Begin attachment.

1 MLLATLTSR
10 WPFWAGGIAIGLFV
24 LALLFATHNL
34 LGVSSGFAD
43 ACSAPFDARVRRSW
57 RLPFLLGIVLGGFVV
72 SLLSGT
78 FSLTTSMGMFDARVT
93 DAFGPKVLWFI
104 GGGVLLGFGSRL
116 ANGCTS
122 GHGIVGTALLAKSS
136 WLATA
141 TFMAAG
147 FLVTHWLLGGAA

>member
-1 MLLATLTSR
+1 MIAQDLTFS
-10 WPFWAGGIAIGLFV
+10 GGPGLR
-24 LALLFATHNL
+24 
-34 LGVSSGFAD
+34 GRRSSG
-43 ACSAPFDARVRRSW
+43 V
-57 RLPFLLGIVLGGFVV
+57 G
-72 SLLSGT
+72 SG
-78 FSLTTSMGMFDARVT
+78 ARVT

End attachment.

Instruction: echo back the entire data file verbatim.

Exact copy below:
1 MLLATLTSR
10 WPFWAGGIAIGLFV
24 LALLFATHNL
34 LGVSSGFAD
43 ACSAPFDARVRRSW
57 RLPFLLGIVLGGFVV
72 SLLSGT
78 FSLTTSMGMFDARVT
93 DAFGPKVLWFI
104 GGGVLLGFGSRL
116 ANGCTS
122 GHGIVGTALLAKSS
136 WLATA
141 TFMAAG
147 FLVTHWLLGGAA

>member
-1 MLLATLTSR
+1 MIAQDLTFS
-10 WPFWAGGIAIGLFV
+10 GGPGLR
-24 LALLFATHNL
+24 
-34 LGVSSGFAD
+34 GRRSSG
-43 ACSAPFDARVRRSW
+43 V
-57 RLPFLLGIVLGGFVV
+57 G
-72 SLLSGT
+72 SG
-78 FSLTTSMGMFDARVT
+78 ARVT